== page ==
SEP 2012

EyeWorld is the official news magazine of the American Society of Cataract & Refractive Surgery.

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Page 43 of 103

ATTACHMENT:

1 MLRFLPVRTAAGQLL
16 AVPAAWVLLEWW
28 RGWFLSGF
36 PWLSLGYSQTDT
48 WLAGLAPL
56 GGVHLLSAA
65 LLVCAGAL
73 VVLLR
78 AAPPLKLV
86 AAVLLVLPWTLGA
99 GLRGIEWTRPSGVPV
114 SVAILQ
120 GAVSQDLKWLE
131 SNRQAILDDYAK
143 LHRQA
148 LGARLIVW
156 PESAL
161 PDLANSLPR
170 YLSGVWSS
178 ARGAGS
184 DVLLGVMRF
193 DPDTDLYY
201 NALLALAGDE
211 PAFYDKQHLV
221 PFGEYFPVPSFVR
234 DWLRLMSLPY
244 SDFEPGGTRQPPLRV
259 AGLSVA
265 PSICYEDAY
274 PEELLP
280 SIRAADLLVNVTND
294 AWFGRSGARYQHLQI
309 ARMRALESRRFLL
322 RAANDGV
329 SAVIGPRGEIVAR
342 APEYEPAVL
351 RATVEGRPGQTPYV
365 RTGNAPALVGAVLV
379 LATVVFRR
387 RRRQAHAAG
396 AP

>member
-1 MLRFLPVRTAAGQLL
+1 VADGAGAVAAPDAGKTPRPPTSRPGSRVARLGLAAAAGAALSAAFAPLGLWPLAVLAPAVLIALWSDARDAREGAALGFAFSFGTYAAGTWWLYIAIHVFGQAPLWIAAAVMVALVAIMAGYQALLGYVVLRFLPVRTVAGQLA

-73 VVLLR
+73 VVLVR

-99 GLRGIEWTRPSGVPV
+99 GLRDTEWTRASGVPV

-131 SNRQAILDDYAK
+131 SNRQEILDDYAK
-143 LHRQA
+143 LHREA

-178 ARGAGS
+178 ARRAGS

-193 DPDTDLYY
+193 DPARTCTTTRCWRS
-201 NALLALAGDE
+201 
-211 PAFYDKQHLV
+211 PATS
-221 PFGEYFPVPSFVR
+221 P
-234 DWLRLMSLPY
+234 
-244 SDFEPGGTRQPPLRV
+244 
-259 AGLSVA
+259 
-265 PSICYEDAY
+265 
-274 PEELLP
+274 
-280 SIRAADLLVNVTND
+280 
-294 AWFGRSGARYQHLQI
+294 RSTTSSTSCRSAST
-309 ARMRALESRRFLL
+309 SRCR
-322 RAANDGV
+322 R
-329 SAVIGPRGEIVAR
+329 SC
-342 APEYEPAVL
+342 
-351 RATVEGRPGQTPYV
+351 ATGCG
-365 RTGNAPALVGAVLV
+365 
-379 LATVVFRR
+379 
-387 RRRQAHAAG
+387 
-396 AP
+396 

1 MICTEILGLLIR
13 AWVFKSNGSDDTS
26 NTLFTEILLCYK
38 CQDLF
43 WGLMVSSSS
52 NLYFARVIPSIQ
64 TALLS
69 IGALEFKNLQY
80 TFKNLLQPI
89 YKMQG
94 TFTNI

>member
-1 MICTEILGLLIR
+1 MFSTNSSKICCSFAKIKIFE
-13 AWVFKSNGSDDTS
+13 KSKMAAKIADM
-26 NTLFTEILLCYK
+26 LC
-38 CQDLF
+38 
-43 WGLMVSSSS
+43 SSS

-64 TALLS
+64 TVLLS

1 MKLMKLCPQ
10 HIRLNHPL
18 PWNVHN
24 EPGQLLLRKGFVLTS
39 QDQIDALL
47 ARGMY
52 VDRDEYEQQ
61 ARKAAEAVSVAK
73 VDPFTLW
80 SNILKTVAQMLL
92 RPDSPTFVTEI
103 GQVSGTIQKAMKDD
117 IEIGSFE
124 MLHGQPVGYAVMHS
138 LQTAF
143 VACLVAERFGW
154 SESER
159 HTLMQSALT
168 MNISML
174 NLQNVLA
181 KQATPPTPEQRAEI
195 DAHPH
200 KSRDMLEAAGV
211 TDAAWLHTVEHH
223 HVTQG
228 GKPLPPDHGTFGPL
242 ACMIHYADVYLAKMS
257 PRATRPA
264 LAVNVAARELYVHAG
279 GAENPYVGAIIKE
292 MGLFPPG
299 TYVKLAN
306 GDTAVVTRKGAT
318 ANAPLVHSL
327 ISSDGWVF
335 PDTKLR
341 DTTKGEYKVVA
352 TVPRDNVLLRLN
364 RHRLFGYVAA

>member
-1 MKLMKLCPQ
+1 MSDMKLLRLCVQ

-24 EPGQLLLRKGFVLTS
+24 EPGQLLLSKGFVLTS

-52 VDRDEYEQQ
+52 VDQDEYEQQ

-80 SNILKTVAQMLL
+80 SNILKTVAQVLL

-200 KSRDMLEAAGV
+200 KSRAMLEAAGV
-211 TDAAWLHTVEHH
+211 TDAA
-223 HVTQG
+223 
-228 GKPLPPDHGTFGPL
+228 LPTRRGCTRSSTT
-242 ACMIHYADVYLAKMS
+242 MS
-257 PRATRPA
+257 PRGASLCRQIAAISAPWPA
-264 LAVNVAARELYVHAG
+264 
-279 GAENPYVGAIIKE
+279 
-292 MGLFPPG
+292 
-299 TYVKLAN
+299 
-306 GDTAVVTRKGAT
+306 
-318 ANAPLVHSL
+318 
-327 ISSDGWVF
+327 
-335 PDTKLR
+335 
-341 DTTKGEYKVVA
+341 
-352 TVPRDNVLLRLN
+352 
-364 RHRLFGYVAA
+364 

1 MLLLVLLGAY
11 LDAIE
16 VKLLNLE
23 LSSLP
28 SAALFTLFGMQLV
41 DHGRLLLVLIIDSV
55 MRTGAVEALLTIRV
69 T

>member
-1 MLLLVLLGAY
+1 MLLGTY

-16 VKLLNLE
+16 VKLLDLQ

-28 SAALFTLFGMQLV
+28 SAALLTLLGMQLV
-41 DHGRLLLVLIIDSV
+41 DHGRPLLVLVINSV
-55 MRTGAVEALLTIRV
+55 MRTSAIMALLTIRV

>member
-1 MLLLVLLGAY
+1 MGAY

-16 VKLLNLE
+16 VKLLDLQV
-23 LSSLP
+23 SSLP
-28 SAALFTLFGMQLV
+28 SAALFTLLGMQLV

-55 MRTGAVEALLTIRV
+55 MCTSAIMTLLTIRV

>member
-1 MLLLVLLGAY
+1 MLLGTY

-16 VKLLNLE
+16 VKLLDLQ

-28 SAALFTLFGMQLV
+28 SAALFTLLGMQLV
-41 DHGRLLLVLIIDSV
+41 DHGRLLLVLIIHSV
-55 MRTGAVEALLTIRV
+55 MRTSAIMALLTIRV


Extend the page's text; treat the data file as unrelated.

September 2012 Uveitis continued from page 42 A variety of techniques have www.AcrySofIQTORIC.com CAUTION: Federal (USA) law restricts this device to the sale by or on the order of a physician. INDICATIONS: The AcrySof® IQ Toric posteri- or chamber intraocular lenses are intended for primary implantation in the capsular bag of the eye for visual correction of aphakia and pre-existing corneal astigmatism sec- ondary to removal of a cataractous lens in adult patients with or without presbyopia, who desire improved uncorrected distance vision, reduction of residual refractive cylin- der and increased spectacle independence for distance vision. WARNING/PRECAUTION: Careful preopera- tive evaluation and sound clinical judgment should be used by the surgeon to decide the risk/benefit ratio before implanting a lens in a patient with any of the conditions described in the Directions for Use label- ing. Toric IOLs should not be implanted if the posterior capsule is ruptured, if the zonules are damaged, or if a primary pos- terior capsulotomy is planned. Rotation can reduce astigmatic correction; if necessary lens repositioning should occur as early as possible prior to lens encapsulation. All viscoelastics should be removed from both the anterior and posterior sides of the lens; residual viscoelastics may allow the lens to rotate. Optical theory suggests that high astigmatic patients (i.e. > 2.5 D) may experience spa- tial distortions. Possible toric IOL related factors may include residual cylindrical er- ror or axis misalignments. Prior to surgery, physicians should provide prospective pa- tients with a copy of the Patient Informa- tion Brochure available from Alcon for this product informing them of possible risks and benefits associated with the AcrySof® IQ Toric Cylinder Power IOLs. Studies have shown that color vision dis- crimination is not adversely affected in in- dividuals with the AcrySof® Natural IOL and normal color vision. The effect on vision of the AcrySof® Natural IOL in subjects with hereditary color vision defects and acquired color vision defects secondary to ocular disease (e.g., glaucoma, diabetic retinopa- thy, chronic uveitis, and other retinal or op- tic nerve diseases) has not been studied. Do not resterilize; do not store over 45° C; use only sterile irrigating solutions such as BSS® or BSS PLUS® gating Solutions. ATTENTION: Reference the Directions for Use labeling for a complete listing of indica- tions, warnings and precautions. Sterile Intraocular Irri- been described for dealing with small pupils and posterior synechiae, including viscodissection, iris hooks, and pupil maintainers. Remember that trypan blue, which is often invaluable in dealing with uveitic cataracts, will only stain the exposed anterior capsule, so adequate dilation must be obtained prior to staining, whether it is done as a straight injection, under air, or under viscoelastic. Once this step has been achieved and a continuous capsulorhexis performed, the cataract can be removed using what- ever technique the surgeon prefers. Complete hydrodissection is essen- tial. Although uveitic cataracts can be quite dense, more often they are relatively soft (because they are more common in younger patients) and are removed with small amounts of phacoemulsification energy. Glaucoma is common in patients with uveitis and cataracts for a variety of reasons: the use of corticosteroids, outflow compromise from peripheral anterior synechiae, lens-induced mechanisms (phaco- morphic glaucoma from tumescent crystalline lenses, IOL chafing, and pupillary block), or retained lens fragments. Progressive iridocapsular adhesions ("zippering up" of the pupil) are a sign of incomplete uveitis control, and cycloplegic therapy should be added. However, laser peripheral iridotomy (LPI) is usually unnecessary and may actu- ally worsen posterior synechiae for- mation. Flow of aqueous through the pupil is diminished once the LPI has been performed, and the altered flow dynamics cause progressive pupillary block. If the LPI subse- quently closes, as is common in eyes with uveitis, acute pupillary block glaucoma can then occur. Focal edema of the peripheral cornea may indicate a retained lens fragment; goniosocopy is essential for detection. Surgical removal is usually simple and curative. Combined phacoemulsification and either trabeculectomy or tube shunt surgery should be considered in pa- tients with uveitic cataracts and un- controlled glaucoma. If secondary glaucoma occurs after cataract surgery, corticosteroids should be tapered to the lowest effective dose or discontinued altogether if possi- ble; steroid-sparing immunomodula- tory therapy such as methotrexate, mycophenolate, or tumor necrosis factor antagonists may be necessary, particularly in children. Medical management should start with topical beta blockers or carbonic anhydrase inhibitors because of the potential risk of CME from adrener- gic agents or worsening of uveitis from prostaglandin analogs. How- ever, these risks are small, and at least a trial of adding such drugs may be preferable to surgical inter- vention in some patients. Glaucoma surgery has a higher failure rate in patients with uveitis. As with cataract surgery, filtration surgery should be undertaken only after the uveitis has been completely con- trolled, if possible. Remember that computerized visual field tests may be difficult to interpret in these pa- tients because of CME or epiretinal membrane. Small pigmented deposits on the IOL surface are not necessarily worrisome, but larger deposits re- sembling giant cells (Figure 1) are usually a sign of persistent uveitis, even if no inflammatory cells in the aqueous are detected. The deposits have been histopathologically to comprise fibroblast-like and foreign body giant cells.3 Sometimes such deposits will coalesce into a fine anterior pupil- lary membrane that compromises vision and requires low-power YAG membranotomy. However, it remains necessary to control the uveitis and eliminate reversible causes of the uveitis. If the IOL is in the sulcus or has asymmetric capsu- lar bag/sulcus fixation and the uveitis cannot be controlled easily, consideration should be given to removal of the IOL, allowing the eye to recover, and then consider a secondary IOL at a later date. Obvi- ously, the status of the other eye is critical in determining the best approach in any given situation. Case 1 A 32-year-old Caucasian woman with unilateral, recurrent granulo- matous uveitis of the left eye with a negative workup developed CME that responded to repeated periocu- lar injections of triamcinolone acetonide (Figure 2). However, she developed cataract and steroid-in- duced glaucoma with IOP as high as 46 mm Hg that responded to med- ical management. When her cataract became visually significant, she un- derwent combined phacoemulsifica- tion/PC IOL and anti-metabolite trabeculectomy. She recovered 20/20 vision and excellent IOP control without medication. She continued to have intermittent attacks of unilateral uveitis and CME, but tolerated periocular corticosteroid injections without pressure spikes. During follow-up, she developed mild, asymptomatic uveitis in the right eye with peripheral mutton-fat keratic precipitates. On further ques- tioning, she described the recent onset of a skin lesion on her finger that had been biopsied, revealing noncaseating granulomata consis- tent with sarcoidosis. Case 2 A 36-year-old man with acute, recurrent HLA B27-associated anterior uveitis in both eyes devel- oped iris bombe from extensive posterior synechiae in the left eye (Figure 3A). There were extensive pigment deposits on the anterior lens surface (Figure 3B). Aggressive control of the uveitis followed by synechiolysis with phacoemulsifica- tion and PC IOL placement resulted in resolution of the iris bombe and excellent vision (Figure 3C). EW References 1. Foster CS, Fong LP, Singh G. Cataract surgery and intraocular lens implantation in patients with uveitis. Ophthalmology 1989;96:281-88. 2. Sheppard JD, Nguyen GD, Usner DW, Comstock TL. Clin Ophthalmol 2012;6:79-85. 3. Ohara K. Biomicroscopy of surface deposits resembling foreign-body giant cells on implanted intraocular lenses. Am J Ophthalmol 1985;99:304-11. Editors' note: Dr. Dunn is associate professor of ophthalmology, Wilmer Eye Institute, Johns Hopkins School of Medicine, Baltimore. He has no financial interests related to this article. Contact information Dunn: 410-955-1966, jpdunn@jhmi.edu © 2011 Novartis 12/11 TOR12421PI